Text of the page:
WASHINGTON – A federal judge has removed a hurdle for people challenging the U.S. government’s $3.4 billion settlement of an Indian land mismanagement lawsuit, the largest government settlement in U.S. history.
U.S. District Judge Thomas F. Hogan ruled in Washington Wednesday that Kimberly Craven and two others do not have to put up an $8.3 million bond before they challenge the settlement of Cobell v. Salazar, a 15–year lawsuit covering more than a century of mismanagement by the federal government.
The opinion in the U.S. District Court for the District of Columbia also said Craven’s opponents could face sanctions for improper citation of law that bordered on “misrepresentation.” Hogan wrote that he will order them to file an explanation before deciding if penalties are warranted.
“The court recognizes that sometimes a litigant’s resort to persuasive writing versus objective writing leads to unwitting overzealousness in the presentation of arguments, but the plaintiffs’ motion and reply brief go beyond fair advocacy and border on misrepresentation,” the opinion stated.
Dennis Gingold, an attorney for the class represented in Cobell, said late Wednesday he did not believe his staff improperly cited anything nor asserted false conclusions and they “are working to provide clarification to the court.”
The case was filed in 1996 by Eloise Pepion Cobell and other Native Americans who sought retribution for more than a century of mishandled American Indian trust royalties. The trusts were established to let nontribal groups use Native American lands for things such as oil development and timber harvesting. Trust money is held by the government in Individual Indian Money (IIM) accounts.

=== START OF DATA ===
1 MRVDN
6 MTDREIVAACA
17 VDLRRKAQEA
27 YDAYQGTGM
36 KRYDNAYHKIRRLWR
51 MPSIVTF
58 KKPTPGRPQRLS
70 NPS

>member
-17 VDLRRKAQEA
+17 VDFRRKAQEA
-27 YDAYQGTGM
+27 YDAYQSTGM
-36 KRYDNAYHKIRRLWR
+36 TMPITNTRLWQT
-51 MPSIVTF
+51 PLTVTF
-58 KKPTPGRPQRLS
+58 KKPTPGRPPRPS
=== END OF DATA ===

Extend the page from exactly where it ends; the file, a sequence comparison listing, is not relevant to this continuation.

An estimated 500,000 Native Americans ultimately became part of Cobell’s class–action suit. They, the Interior Department and the Treasury Department agreed in 2009 to settle the suit for $3.4 billion. The settlement was approved by Congress and signed by President Barack Obama in 2010.
Craven has challenged the process that will be used to allocate the settlement money, which will be based on the size of IIM accounts.
She asserted that because the settlement will weigh payments on the worth of a person’s IIM account, people who suffered large losses – and thus have less in their accounts – could receive less than people whose account was handled properly and earned more money. Settlements will be based on an IIM’s 10 highest–earning years.
In mid-September, Craven agreed with a motion to expedite the appeal. Final briefs for both sides will be due Jan. 6.
“We’re very comfortable with the strength of our appeal on the merits and look forward to presenting it to the court,” said Theodore Frank, Craven’s attorney.
Two other groups appealed after the deadline to file: the Harvest Institute Freemen Federation, Leatrice Tanner-Brown and William Warrior; and Ortencia Ford and Donnelly R. Villegas. Hogan said neither of those groups would have to post an appeal bond if their challenges go forward.
A history of the Cobell case:
– June 10, 1996: Elouise Pepion Cobell of Valier, Mont., and four others sue Interior Secretary Bruce Babbitt, Assistant Interior Secretary Ada E. Deer and Treasury Secretary Robert E. Rubin, claiming the Interior and Treasury departments mismanaged Individual Indian Money accounts.
– Dec. 7, 2009: The two sides file a joint motion to settle the case.
– Nov. 30, 2010: The U.S. House follows the Senate in passing the Claims Settlement Act of 2010, approving the Cobell settlement. The legislation also approved settlements in Native American water rights suits and a discrimination case brought by black farmers.
– Dec. 8, 2010: President Barack Obama signs the act.
– June 20, 2011: The settlement is affirmed in a fairness hearing in U.S. District Court in Washington, D.C.
– Aug. 6, 2011: Kimberly Craven files a notice to appeal the settlement. She is one of several parties that have filed notice to appeal.
– Oct. 5, 2011: The U.S. District Court for the District of Columbia denies a request by Cobell’s lawyers to require appellants to post an $8.3 million bond to cover costs and legal fees before their appeal can proceed.